|Publication number||US4353304 A|
|Application number||US 06/060,618|
|Publication date||Oct 12, 1982|
|Filing date||Jul 25, 1979|
|Priority date||Jul 27, 1978|
|Also published as||CA1150103A, CA1150103A1, DE2832879A1|
|Publication number||06060618, 060618, US 4353304 A, US 4353304A, US-A-4353304, US4353304 A, US4353304A|
|Inventors||Gunter Hubsch, Rudolf Stahlmann|
|Original Assignee||Dynamit Nobel Aktiengesellschaft|
|Export Citation||BiBTeX, EndNote, RefMan|
|Patent Citations (8), Referenced by (24), Classifications (8)|
|External Links: USPTO, USPTO Assignment, Espacenet|
The invention relates to a propellant charge igniter having a casing in which a central contact member, an igniter element, a powder charge and a sealing element are inserted in succession.
Propellant charge igniters can be triggered electrically and/or mechanically, i.e. by impact. For guns in tanks or ships, for example, electrical propellant charge igniters are known which meet the requirements for gas pressure resistance of their bases up to a gas pressure of about 5,000 bar. The casings of these propellant charge igniters are produced, for reasons of manufacturing technology, from metals which can be readily subjected to metal-cutting and/or flanging, for example brass alloys with lead additives. The same holds true for the central member of the electrical propellant charge igniter, fashioned as an electrical central or middle contact and being inserted, electrically insulated by the interposition of corresponding insulating materials, in the casing of the propellant charge igniter so that it is accessible from the outside to be connected to one of the electrodes of the primer device of the gun. The casing furthermore accommodates the electrical igniter element as well as the powder charge to be ignited thereby, i.e. the so-called "booster charge". The igniter element is electrically conductively connected with its one pole to the central contact member and with its other pole to the casing. The igniter element can be joined to the casing by a threaded connection and/or by flanging and/or by an annular seal.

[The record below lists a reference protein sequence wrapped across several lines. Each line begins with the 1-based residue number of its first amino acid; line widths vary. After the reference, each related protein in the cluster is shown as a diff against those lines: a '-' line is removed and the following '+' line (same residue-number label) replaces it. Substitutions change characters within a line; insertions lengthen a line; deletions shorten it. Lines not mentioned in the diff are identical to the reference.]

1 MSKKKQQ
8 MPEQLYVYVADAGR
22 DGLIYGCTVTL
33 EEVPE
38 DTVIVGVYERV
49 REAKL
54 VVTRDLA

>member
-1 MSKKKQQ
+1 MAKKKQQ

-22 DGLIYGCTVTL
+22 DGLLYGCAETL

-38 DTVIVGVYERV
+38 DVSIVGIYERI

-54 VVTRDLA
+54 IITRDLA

The propellant charge igniters which can be triggered mechanically exhibit, as the central contact member, an externally accessible striker element which, or a part of which, can be displaced forwardly under the effect of the firing pin of the weapon in the casing of the propellant charge igniter, triggering the mechanical igniter element disposed in front of this central member. Here again, the igniter element can be affixed in the casing by threaded connection, sealing, flanging, or the like.